Rockefeller sought a way of paying the funds to the French State that would give him sufficient control over how his donations were administered. A special body, called the “Franco-American Committee for the Restoration of Monuments”, was subsequently created. The five members of the Committee – all of whom had a particular interest in heritage and cultural matters – were chosen by Rockefeller and appointed by Poincaré. The Committee was chaired by Jean-Jules Jusserand, who had retired from his role as French ambassador to the USA. The architect William Welles Bosworth acted as general secretary, and the banker Harjes as treasurer. The other two members were Gabriel Hanotaux – a former minister of foreign affairs – and Maurice Paléologue – a former French ambassador and, since 1920, president of the Society of Friends of Versailles. The programme of works drawn up by the Palace’s head architects and approved by the Commission for Historic Monuments was submitted to the Franco-American Committee for approval.
Within a year of his first visit, work began on the Palace of Versailles, under the direction of head architect, Benjamin Chaussemiche, who adhered to the philanthropist’s wishes by starting with functional repairs, which, although not necessarily obvious to the public, were required in order to preserve the building. Rockefeller’s donation was therefore used to repair leaking roofs and to restore the external features and roof timbers. On the roofs, in particular, the original materials were replaced with more robust alternatives – for example, lead was installed instead of slate.
In 1927, three years after his initial donation, John D. Rockefeller Jr offered assistance to the French government again, this time in the form of 40 million francs to preserve French heritage, with 23 million earmarked exclusively for the Estate of Versailles. This second donation was used to restore the Grove of the Domes, the Ballroom Grove, the Queen’s Hamlet, which was severely damaged, and the Grand Trianon. Thus, new life was breathed into the leafy walkways of Versailles’ Park.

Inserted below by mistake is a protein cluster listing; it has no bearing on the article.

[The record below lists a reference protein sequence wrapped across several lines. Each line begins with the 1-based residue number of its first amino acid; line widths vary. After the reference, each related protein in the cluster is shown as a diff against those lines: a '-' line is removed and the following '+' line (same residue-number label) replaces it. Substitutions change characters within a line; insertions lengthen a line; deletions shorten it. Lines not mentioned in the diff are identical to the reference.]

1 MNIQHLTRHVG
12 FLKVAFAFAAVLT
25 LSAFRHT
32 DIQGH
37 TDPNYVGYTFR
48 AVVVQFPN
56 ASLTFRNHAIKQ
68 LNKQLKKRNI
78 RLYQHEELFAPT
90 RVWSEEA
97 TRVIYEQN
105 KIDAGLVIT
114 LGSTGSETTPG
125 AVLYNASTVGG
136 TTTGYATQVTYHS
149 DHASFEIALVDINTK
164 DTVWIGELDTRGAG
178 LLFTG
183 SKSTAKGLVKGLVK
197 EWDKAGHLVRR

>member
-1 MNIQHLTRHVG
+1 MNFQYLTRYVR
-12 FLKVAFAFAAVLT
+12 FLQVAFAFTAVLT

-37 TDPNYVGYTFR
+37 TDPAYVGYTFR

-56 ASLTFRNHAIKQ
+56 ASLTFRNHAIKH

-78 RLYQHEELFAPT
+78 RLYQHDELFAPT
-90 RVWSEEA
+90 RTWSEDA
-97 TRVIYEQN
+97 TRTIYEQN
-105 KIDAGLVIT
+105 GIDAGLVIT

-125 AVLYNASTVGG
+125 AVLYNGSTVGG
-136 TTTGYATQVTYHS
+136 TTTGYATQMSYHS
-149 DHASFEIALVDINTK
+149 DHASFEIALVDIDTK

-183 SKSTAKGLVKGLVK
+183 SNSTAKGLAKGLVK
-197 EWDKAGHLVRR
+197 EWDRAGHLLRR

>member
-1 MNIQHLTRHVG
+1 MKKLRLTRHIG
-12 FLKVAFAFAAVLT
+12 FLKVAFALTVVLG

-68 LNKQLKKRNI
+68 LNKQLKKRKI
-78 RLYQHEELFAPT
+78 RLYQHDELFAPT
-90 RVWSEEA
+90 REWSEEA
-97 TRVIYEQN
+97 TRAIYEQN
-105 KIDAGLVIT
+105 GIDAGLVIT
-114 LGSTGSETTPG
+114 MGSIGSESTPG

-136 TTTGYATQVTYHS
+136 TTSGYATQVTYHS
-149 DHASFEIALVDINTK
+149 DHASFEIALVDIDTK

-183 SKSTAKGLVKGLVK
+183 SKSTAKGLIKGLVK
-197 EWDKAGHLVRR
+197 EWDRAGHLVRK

In 1936, more than ten years after his first donation, John Rockefeller Jr and his wife were invited by the French government to attend the opening of the avenue named in their honour: Rockefeller Avenue, which borders the Palace of Versailles. The French government was represented by Minister Jean Zay and acknowledged and applauded the philanthropic gesture of the American patron. Commenting on the day, the Rockefellers said that “every detail was perfectly executed and it couldn't have been more delightful or charming”.
Rockefeller's commitment, which was seen from the start as a one-off temporary form of assistance to cover the post-war period, galvanised the State into action: in 1924, the National Assembly voted to allocate 4 million francs a year exclusively to the Estate of Versailles. This sum was increased to 5 million francs a year in 1932.
The Rockefeller name had become forever linked to the history of the Palace. John D. Rockefeller Jr’s commitment paved the way for the subsequent generation to continue this philanthropic exercise. In 1954, the Rockefeller Brothers Fund announced a donation of 100 million francs to restore the Queen’s Hamlet, the Petit Trianon and the French Pavilion. More than that, Rockefeller's commitment was behind the establishment of a network of patrons who admired the Palace as much as the American’s philanthropy.
This trend continues today thanks to The American Friends of Versailles, who have been upholding the tradition of American generosity towards the Palace since 1998.